“The Dos and Don’ts of IRA Investing” ( JofA, Apr.00, page 45), states that an IRA can’t be used to transfer funds overseas and that IRA owners should restrict investments to the continental United States. Both statements are incorrect.
First, investments in Alaska and Hawaii are certainly allowed, so “the continental United States” is too restrictive in that context.
Second, and more important, there are no restrictions whatsoever in either the regulations or the Internal Revenue Code, with respect to the physical location of IRA assets. Specifically, foreign investments are not included in the IRA prohibited-transaction rules. The only requirement is that a qualified U.S.-based IRA custodian or trustee be used. The investments themselves can be made anywhere in the world.
Additionally, an overseas IRA investment, when properly structured, can provide significant asset protection in states where IRA assets are not exempt from creditors. Practitioners should check with counsel in their states to determine whether IRA assets are subject to creditor claims.
J. Ben Vernazza, CPA/PFS
Jim Bennett, Esq.
Author’s reply: The letter writers make a good point—Alaska and Hawaii are, of course, considered domestic for asset investment purposes.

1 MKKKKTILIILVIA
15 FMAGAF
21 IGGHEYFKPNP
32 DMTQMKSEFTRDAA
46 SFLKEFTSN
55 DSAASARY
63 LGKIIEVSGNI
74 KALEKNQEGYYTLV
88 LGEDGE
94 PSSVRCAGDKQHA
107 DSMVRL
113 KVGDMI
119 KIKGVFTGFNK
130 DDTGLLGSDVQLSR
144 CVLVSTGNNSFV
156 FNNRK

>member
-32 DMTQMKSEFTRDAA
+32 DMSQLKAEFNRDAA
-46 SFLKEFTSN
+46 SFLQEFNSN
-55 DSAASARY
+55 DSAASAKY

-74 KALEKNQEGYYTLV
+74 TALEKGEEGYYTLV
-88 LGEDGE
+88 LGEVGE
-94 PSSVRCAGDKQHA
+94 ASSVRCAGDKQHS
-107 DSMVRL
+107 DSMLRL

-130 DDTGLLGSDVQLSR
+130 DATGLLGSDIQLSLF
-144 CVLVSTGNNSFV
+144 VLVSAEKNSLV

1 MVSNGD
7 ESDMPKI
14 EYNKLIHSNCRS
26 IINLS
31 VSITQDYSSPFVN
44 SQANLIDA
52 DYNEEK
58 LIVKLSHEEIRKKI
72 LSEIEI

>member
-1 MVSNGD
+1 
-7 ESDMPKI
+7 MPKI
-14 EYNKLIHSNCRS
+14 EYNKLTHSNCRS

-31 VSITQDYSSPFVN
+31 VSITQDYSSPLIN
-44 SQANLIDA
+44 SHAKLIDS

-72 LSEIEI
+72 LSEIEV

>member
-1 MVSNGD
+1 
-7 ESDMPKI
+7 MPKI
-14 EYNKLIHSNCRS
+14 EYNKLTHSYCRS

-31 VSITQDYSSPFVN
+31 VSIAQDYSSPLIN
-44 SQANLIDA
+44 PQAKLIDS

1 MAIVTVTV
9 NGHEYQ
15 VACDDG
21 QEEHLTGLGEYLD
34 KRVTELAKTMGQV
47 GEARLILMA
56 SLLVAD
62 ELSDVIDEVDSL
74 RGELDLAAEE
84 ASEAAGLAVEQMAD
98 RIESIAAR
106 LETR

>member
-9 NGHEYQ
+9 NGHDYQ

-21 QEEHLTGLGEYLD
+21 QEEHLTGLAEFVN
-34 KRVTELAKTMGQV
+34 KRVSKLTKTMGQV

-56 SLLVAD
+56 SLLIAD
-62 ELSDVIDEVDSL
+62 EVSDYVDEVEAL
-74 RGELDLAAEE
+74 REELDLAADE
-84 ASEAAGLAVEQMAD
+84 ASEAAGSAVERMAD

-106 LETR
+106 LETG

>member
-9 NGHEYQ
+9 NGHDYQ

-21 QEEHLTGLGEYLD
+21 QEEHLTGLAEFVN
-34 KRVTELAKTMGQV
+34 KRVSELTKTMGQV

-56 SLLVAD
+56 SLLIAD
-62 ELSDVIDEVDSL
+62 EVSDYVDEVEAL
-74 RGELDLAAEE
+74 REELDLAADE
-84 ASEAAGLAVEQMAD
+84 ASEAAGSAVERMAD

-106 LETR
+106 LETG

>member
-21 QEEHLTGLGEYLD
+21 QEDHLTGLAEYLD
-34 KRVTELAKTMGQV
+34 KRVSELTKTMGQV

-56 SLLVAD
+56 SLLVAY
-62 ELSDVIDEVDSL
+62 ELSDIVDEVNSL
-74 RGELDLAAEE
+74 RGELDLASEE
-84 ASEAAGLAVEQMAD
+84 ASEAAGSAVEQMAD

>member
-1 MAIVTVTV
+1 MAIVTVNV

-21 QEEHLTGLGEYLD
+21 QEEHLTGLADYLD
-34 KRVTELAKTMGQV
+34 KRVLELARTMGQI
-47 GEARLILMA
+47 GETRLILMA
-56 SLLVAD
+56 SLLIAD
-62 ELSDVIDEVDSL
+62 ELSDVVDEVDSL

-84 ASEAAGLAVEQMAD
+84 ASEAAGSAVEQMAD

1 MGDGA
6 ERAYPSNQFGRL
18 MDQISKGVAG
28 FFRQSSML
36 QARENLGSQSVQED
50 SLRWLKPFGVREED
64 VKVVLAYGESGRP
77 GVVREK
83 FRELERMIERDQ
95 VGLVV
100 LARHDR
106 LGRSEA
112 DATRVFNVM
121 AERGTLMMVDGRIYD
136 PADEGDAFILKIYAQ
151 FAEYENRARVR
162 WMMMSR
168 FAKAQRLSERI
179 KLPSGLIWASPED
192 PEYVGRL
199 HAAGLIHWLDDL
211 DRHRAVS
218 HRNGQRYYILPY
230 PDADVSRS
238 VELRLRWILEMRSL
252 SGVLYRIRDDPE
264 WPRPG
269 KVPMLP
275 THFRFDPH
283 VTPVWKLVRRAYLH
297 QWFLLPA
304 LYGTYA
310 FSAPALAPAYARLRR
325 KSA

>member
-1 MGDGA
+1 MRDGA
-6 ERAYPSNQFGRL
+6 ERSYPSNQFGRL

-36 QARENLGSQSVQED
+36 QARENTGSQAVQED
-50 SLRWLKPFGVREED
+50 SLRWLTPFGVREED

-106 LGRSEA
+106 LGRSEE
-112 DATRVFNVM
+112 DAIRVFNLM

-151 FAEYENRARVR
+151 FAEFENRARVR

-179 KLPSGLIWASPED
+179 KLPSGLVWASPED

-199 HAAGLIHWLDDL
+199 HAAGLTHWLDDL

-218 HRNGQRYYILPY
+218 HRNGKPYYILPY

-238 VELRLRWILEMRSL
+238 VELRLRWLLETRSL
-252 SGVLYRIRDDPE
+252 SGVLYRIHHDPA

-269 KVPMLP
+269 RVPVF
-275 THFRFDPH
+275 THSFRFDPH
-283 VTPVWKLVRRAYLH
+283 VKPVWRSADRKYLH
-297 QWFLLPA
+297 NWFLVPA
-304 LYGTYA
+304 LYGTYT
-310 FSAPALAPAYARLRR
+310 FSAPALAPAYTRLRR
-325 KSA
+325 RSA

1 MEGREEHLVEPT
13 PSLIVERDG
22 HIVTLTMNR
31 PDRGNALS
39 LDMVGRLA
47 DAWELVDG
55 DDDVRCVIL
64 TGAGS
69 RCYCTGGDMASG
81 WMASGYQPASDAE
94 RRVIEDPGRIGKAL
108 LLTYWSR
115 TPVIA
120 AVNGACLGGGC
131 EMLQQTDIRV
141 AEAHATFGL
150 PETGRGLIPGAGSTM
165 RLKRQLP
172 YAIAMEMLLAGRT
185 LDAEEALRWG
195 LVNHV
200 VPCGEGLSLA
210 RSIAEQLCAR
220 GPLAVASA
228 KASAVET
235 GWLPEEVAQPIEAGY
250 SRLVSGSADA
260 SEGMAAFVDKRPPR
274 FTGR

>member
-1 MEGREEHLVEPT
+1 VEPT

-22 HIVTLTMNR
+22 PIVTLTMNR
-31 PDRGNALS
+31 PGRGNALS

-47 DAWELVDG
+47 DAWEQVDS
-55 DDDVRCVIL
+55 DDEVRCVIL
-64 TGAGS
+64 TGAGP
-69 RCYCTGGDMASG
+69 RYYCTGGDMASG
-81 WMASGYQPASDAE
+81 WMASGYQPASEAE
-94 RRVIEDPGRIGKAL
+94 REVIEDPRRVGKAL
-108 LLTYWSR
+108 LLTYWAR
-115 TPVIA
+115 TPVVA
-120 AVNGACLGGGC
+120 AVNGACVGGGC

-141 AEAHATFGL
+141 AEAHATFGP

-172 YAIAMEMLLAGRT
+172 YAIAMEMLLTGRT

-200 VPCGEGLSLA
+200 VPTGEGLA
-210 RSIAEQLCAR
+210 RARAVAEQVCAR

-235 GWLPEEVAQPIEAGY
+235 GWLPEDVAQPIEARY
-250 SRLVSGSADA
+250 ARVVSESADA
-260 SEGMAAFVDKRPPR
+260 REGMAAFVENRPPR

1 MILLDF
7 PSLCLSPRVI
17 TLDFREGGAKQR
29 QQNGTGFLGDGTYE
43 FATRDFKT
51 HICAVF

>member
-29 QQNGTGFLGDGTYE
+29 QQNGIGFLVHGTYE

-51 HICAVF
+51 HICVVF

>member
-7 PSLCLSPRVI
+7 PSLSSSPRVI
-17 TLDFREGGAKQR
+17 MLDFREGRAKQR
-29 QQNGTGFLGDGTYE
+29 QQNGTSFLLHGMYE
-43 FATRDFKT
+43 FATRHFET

As for the comment on foreign investments, I stand by my opinion (having noted in the article “there isn’t extensive guidance from federal regulators”) that “direct” overseas investments are risky. There was no indication that indirect foreign investments are a problem. Perhaps I could have clarified the distinction between “direct” and “indirect” foreign investments.
It’s a dicey proposition to say that direct foreign investments are OK without referencing citations supporting that—for example, letter rulings, Department of Labor advisory opinions, court decisions or IRS regulations. Something more concrete, at least a letter ruling, is needed before recommending that a client make direct overseas investments. Simply noting there are no restrictions with respect to the physical location of IRA assets is not enough assurance—at least not for my clients.
There are conflicting opinions on the viability of transferring any assets offshore, similar to family limited partnerships in estate planning. The risk of a fraudulent conveyance must always be considered.
For readers who want to pursue this topic, here are some references: Title I of ERISA (it is inconclusive whether this section of ERISA covers IRAs; if so, restrictions apply to direct ownership of foreign assets); ERISA section 404(b); DOL regulations section 2550.404b-1; DOL advisory opinion letters 84-14A, 75-80 and 91-28A; and IRC sections 4975 and 1104.
Robert Preston, CPA